Despite widely publicized difficulties finding the "on" switch on its Model 3 production line, Tesla (NASDAQ:TSLA) had a fabulous 2017, with its stock rising 42% in value and beating the S&P 500's performance by a factor of roughly three. But now that 2017 has drawn to a close, investors are naturally asking: What should we expect from Tesla in 2018?
A plethora of opportunities
There are plenty of possibilities. Tesla arch-pitchman and CEO Elon Musk has announced all sorts of projects rolling out over the next few years -- and others already begun -- with which to entice the imaginations of investors: From solar rooftops to industrial-scale superbatteries, and from massive, electrically powered 18-wheelers for long-haul trucking to electric crossovers and pickup trucks for weekend warriors -- and of course, a Model 3 mass-market electric sedan for everybody.
Rather than address everything that might possibly happen in 2018, I'm going to limit myself to making just three high-probability predictions. If I guess right, each and every one of these predictions will come true -- and I expect you to hold me accountable come Dec. 31, 2018. That's why before this article is complete I'll be making a public prediction on Tesla stock on Motley Fool CAPS.
Feel free to head over there and call me out if you think these predictions are entirely off base.
Prediction 1: Tesla Model 3 production will step on the gas (so to speak)
Without further ado, let's dive right into the predictions -- and what better place to begin than with the aforementioned Model 3 sedan?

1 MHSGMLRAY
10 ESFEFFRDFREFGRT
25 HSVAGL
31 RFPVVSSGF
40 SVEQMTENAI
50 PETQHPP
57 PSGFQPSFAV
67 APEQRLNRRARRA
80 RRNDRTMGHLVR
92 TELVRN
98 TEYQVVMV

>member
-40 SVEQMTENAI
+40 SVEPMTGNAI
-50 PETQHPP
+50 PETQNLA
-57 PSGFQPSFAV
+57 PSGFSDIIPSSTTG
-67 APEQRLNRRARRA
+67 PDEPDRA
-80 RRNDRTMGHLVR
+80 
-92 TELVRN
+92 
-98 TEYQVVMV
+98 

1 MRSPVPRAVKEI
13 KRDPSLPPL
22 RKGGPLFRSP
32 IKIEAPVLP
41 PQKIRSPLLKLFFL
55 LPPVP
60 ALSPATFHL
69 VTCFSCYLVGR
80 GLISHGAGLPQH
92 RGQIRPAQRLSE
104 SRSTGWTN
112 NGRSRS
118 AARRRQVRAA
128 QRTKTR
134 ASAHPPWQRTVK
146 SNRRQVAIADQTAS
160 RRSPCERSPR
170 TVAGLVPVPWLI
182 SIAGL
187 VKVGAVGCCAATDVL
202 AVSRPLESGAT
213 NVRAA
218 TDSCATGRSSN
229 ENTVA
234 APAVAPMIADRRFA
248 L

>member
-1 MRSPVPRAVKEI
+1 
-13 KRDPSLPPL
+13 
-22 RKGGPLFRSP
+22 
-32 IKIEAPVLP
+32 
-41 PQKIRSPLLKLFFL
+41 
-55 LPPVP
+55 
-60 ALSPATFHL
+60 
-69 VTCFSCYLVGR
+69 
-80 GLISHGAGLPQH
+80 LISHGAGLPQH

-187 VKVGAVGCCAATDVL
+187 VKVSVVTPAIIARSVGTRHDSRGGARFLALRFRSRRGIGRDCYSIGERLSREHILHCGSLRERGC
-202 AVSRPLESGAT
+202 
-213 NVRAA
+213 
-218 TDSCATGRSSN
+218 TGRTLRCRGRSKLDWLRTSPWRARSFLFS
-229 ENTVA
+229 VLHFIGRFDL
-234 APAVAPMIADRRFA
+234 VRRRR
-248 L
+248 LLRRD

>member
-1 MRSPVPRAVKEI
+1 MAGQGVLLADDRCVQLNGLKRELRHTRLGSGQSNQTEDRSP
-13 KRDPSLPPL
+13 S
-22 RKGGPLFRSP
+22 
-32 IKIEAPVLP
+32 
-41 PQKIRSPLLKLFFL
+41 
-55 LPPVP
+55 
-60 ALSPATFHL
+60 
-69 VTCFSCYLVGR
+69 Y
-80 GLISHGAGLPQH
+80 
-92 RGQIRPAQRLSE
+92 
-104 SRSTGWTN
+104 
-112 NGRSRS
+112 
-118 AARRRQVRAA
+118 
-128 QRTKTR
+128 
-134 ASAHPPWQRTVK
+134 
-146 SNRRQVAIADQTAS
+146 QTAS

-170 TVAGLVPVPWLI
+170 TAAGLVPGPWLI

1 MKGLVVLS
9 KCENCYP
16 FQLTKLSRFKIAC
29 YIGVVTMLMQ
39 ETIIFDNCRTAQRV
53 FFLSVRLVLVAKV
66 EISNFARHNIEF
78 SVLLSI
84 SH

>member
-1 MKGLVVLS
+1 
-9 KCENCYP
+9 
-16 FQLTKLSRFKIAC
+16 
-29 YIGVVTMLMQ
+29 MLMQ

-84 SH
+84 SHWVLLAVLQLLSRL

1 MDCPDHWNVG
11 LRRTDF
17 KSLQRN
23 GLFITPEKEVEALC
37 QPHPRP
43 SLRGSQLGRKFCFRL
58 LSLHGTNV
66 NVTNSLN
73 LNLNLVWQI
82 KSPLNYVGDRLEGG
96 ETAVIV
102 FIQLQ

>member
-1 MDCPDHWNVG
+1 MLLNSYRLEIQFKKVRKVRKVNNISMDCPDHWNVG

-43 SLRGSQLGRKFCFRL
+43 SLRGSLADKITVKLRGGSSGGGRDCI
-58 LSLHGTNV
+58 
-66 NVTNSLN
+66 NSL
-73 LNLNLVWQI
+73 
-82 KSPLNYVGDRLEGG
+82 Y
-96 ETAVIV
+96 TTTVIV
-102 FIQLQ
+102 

Last quarter, as you will recall, Tesla's Model 3 production plans drove into a ditch. With Tesla expected to produce 100 Model 3 electric cars in August, and fifteen times that number in September, Musk was embarrassed to report that by the end of September, Tesla had delivered just 222 Model 3 sedans -- and mostly to Tesla's own employees.
By November, however, reports surfaced that Tesla had begun delivering at least small numbers of Model 3 sedans to non-Tesla employees. This has led at least one commenter, electric vehicle enthusiast Electrek.com, to opine that Tesla now looks "confident in an imminent increase of their production rate."
Wall Street had been predicting that we could see 15,000 Model 3s delivered this year, but no longer believes that happy prediction. Still, on Wednesday, analysts at KeyBanc confirmed that after interviewing Tesla employees at more than a dozen sales locations, they believe Tesla could deliver 5,000 Model 3s by the end of 2017.
Granted, 5,000 cars in three months is a far cry from Musk's July promise to build 5,000 cars per week by the end of this year. But it would still be more than a 20-fold increase from what Tesla delivered last quarter -- and indicative of a rapid ramp-up in Model 3 production in 2018.
Prediction 2: Tesla will announce another big battery warehouse deal
One of the Tesla developments that received much less attention than it deserved last year was the November announcement that Musk delivered on his promise to build Australia a 100-megawatt battery storage system in 100 days "or it is free."
Admittedly, there was some fine print to Musk's offer, notably the fact that he had the backup battery system half-built before signing the contract that started the clock on that 100-day promise. But even so, Tesla delivered on time and on budget according to the contract terms. And by all accounts, the new South Australian Tesla Powerpack system is performing admirably.